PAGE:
Pieces of Our Past
May 2, 2014
Artifact: Wyneken Oil Paintings
Significance: Friedrich Conrad Dietrich Wyneken (b: May 13, 1810; d: May 4, 1876) is often referred to as the “Father of Lutheran Home Missions in America.” While in Germany in 1842, Wyneken wrote Das Noth der deutschen Lutheraner in Nord-Amerika (The Distress of the German Lutherans in North America), which described in great detail the immense need in America for Lutheran pastors. Wyneken’s distress call (Notruf) resounded in the hearts of many pastors and candidates who answered the call to preach the Gospel to the many German Lutherans in America.
About the Paintings: These were painted in Germany in 1842 at the request of Wyneken’s brother, Gustav. The artist is unknown. F. C. D. Wyneken had traveled to his fatherland because he was suffering from a throat ailment and to bring attention to the spiritual plight of German Lutherans in America. It was on this trip that he wrote his distress call. Newly married in 1841, he brought his young wife, Marie Sophie Wilhelmine (Buuck), along. Wyneken was 32 years old when these were painted; Sophie was around 18. Pictured with Sophie is their eldest child, daughter Luise, who was born during this trip on May 23, 1842.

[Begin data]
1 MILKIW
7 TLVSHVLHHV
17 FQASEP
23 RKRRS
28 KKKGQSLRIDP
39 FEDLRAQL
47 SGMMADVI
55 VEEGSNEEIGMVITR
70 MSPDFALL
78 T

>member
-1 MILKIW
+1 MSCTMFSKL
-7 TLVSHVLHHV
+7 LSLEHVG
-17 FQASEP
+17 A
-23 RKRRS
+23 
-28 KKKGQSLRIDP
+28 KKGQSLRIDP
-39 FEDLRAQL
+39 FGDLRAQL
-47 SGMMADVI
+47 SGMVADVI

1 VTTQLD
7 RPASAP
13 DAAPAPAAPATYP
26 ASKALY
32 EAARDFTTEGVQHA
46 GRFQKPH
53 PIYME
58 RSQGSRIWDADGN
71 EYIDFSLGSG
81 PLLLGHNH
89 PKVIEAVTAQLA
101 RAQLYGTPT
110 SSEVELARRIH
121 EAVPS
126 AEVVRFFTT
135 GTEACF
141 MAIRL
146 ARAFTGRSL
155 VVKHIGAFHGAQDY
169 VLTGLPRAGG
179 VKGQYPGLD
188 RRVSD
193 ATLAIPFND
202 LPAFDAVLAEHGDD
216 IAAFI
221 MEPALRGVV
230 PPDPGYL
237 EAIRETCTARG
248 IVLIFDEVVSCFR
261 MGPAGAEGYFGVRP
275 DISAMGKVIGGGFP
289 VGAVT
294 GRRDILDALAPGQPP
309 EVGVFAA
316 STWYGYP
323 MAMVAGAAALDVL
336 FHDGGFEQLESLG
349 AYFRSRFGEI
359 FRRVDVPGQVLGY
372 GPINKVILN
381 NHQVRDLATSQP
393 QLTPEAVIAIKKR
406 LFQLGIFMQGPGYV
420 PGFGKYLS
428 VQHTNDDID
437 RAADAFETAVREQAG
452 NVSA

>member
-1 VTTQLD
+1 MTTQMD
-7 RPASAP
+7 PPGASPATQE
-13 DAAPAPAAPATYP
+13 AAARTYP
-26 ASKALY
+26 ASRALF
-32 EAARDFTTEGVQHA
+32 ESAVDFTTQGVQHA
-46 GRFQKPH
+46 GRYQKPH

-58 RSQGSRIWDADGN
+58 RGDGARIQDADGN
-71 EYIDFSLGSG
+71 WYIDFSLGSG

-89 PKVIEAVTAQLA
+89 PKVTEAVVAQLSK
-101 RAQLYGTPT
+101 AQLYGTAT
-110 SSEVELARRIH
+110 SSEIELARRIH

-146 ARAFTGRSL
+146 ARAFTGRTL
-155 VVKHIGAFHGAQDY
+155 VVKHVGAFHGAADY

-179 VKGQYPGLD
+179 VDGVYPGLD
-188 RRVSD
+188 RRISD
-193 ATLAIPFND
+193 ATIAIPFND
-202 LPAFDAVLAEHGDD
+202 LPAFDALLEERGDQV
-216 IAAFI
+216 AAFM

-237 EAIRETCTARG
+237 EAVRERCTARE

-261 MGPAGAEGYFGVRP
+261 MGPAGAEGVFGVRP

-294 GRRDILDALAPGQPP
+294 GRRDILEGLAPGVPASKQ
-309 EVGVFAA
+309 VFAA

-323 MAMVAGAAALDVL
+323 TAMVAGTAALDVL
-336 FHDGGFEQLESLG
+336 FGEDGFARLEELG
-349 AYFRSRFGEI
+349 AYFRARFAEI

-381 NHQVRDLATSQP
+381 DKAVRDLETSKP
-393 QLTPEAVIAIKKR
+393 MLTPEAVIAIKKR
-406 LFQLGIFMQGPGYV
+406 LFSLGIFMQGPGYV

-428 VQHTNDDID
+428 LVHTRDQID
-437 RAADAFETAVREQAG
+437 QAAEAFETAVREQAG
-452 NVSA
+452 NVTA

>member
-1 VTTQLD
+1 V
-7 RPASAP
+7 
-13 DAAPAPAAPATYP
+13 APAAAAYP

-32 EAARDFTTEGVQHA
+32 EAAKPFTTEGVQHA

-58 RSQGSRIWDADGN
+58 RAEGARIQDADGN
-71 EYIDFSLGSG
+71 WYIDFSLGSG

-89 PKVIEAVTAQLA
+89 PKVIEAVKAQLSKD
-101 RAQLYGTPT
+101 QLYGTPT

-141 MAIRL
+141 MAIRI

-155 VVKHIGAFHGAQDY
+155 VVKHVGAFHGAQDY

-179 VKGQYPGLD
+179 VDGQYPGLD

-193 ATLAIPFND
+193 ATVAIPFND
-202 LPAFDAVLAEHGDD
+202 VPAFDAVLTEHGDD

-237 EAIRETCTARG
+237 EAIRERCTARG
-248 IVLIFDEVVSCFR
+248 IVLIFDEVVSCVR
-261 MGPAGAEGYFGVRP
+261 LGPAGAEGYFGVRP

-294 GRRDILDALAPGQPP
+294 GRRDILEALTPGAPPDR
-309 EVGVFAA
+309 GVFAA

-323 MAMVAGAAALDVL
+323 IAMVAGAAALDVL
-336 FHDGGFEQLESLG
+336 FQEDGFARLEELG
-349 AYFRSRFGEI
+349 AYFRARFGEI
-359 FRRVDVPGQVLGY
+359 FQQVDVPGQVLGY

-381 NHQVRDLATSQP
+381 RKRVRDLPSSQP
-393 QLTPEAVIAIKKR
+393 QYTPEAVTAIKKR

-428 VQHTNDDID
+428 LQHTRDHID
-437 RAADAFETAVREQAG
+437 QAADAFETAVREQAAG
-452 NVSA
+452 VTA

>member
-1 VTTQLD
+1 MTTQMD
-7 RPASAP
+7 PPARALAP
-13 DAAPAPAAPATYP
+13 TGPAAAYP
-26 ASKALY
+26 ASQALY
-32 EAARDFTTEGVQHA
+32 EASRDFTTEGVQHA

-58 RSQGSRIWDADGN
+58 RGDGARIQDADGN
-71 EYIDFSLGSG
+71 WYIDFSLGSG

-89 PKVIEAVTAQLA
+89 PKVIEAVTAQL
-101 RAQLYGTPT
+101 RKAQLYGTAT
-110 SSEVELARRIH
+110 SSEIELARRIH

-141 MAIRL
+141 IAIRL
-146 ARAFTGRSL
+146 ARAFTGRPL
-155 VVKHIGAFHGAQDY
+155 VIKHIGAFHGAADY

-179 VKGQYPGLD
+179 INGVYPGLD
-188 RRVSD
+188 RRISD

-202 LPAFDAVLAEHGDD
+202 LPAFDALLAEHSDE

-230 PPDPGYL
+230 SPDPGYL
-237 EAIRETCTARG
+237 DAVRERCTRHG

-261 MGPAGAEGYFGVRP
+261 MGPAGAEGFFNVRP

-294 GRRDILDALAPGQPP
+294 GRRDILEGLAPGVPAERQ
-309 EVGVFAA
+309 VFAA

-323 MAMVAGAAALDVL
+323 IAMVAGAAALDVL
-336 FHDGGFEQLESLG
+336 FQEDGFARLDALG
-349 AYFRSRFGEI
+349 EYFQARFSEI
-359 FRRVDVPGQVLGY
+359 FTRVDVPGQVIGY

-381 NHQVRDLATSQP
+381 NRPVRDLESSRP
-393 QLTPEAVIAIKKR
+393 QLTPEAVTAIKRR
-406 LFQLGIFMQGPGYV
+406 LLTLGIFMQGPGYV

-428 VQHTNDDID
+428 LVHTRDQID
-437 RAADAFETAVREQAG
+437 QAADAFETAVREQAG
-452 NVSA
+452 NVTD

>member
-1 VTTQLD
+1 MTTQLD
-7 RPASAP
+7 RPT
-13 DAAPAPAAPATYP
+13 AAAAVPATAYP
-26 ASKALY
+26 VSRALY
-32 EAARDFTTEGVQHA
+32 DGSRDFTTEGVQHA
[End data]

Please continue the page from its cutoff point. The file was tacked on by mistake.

“Dear Brethren: . . . I, a preacher of the church, appeal to your hearts and beg of you with tears: Help your brethren, who are bone of your bone, flesh of your flesh, indeed, who are sanctified by the same precious blood, by the same Spirit, by which they and you are sanctified. They are united with you into one holy family, by the same baptism, the same communion, even more closely still than by flesh and blood.”
Opening words of The Distress of the German Lutherans in North America, translated by S. Edgar Schmidt (Fort Wayne: Concordia Theological Seminary Press, 1982), 17